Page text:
As far the topic goes I consider it to be 30% fair. With the foreshadowing in the previous arc showing us it’s a thing that could happen. But looking at it in retrospect makes feel the show lulling me into a false since of security. Since up until then the show made me feel like the Geass going out of control was something that would happen Next Episode rather than 5 minuets later. And the way it happened would give Death in Finale Destination a run for his money.

  • You know that this scene was bullshit but you're ok with it

    but then again you yourself bring even more reasons to why this particular scene was bullshit near the end of the video


    It was just lazy writing, a way for him to do exactly what the story needed him to do without portraying him as a villain, at least in that moment in time.

    Once he realized what happened he could have stopped her inside the room, for example, and be done with that but they had to make him "accidentaly" do her dirty

    They could also have him give the order on purpose and have some character development that way but instead they went "oh lelouch would never to that so I guess we'll need to bend reality so he can to that without actually doing that hehexD"

  • I love this scene. As stupid as it's almost meme like catalyst is you can't deny the emotional impact of what it was going for.

  • I was watching Code Geass with my mom and she thought the moment was so stupid that she told me to turn off the show

  • This was an interesting take on things! It seems the thought experiment trade is Ex Machina for dramatic irony, but I think a missing piece is audience context. While dramatic irony might have maintained suspension of disbelief better for Western audiences, Ex Machina plays better with the perhaps more Japanese (at least what I've seen in media) struggle regarding suppression of pride (different from the character suppression of pride discussed). By introducing dramatic irony, the audience is immediately handed an excuse and, as a result, ends up approaching that scene as if anticipating a jump scare. On the other hand, by forcing the viewer to be clueless with Lelouch, the audience experiences his forced suppression of pride mutually. This subtle yet infuriating anger is blinding and maybe resonated better with Japanese audiences. By having the rug ripped out from under Lelouch, a sympathizing audience is forced to confront the duality of pride being integral to motivation but also a vehicle for disaster, even when arguably both Lelouch and Euphemia's approaches achieve similar results for the people they cared about. Anyways, while less coincidentally presented events would've been better as plot devices, I think Ex Machina was one of the more (maybe most) effective ways to get the likely primary target audience to understand experientially one of the themes of Code Geass (themes as in statements about the human condition, not motifs which is commonly confused for themes). I do agree whole heartedly that sellout 2, I mean season 2, didn't do a great job though, outside of maybe the last episode.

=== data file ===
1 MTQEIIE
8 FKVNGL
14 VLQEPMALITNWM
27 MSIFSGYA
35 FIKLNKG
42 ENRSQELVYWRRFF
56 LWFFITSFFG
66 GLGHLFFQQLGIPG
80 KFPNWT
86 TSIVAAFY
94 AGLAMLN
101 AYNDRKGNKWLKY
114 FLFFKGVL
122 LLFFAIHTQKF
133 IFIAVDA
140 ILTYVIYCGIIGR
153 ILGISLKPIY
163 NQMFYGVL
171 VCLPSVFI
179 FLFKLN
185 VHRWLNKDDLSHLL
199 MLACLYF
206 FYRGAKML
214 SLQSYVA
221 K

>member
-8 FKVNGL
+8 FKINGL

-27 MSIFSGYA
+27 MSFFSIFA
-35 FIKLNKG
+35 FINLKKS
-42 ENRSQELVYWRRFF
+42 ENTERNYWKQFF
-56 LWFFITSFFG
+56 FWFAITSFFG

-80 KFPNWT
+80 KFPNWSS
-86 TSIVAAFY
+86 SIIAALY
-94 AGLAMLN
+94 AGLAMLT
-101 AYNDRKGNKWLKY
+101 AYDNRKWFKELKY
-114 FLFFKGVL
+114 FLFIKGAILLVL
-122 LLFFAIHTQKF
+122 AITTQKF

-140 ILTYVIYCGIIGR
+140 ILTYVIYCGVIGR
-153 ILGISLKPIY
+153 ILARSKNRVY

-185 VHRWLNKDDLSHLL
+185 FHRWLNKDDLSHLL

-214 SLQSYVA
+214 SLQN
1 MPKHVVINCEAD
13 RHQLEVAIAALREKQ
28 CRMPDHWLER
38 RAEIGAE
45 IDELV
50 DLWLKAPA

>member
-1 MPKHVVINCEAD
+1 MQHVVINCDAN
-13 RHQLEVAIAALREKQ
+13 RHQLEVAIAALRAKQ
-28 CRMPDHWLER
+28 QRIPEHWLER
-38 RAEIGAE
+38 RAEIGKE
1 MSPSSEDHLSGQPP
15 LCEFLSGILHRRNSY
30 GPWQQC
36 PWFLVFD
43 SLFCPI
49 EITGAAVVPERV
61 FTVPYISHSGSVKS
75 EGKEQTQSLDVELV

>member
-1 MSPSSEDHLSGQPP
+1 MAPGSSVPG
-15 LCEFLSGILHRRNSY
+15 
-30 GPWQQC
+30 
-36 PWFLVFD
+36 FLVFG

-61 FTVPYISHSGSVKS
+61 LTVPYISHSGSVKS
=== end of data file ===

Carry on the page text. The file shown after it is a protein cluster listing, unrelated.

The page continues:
• what ??? how the hell would no one like this scene !?!?! I freaking loved it 10 years ago and still do now Dx

  • I thought it was just the best Tragedy. Like…in Romeo and Juliet. Some characters just don't know. Things they cant control. Like when V.V told Jerimiah to use the counter geass randomly in city. NO ONE at any time knew shirely would get caught up like that. It just weirdly happened. Thats tragedy (and i mean that in a literary definition) where it ends bad. And people plain don't know.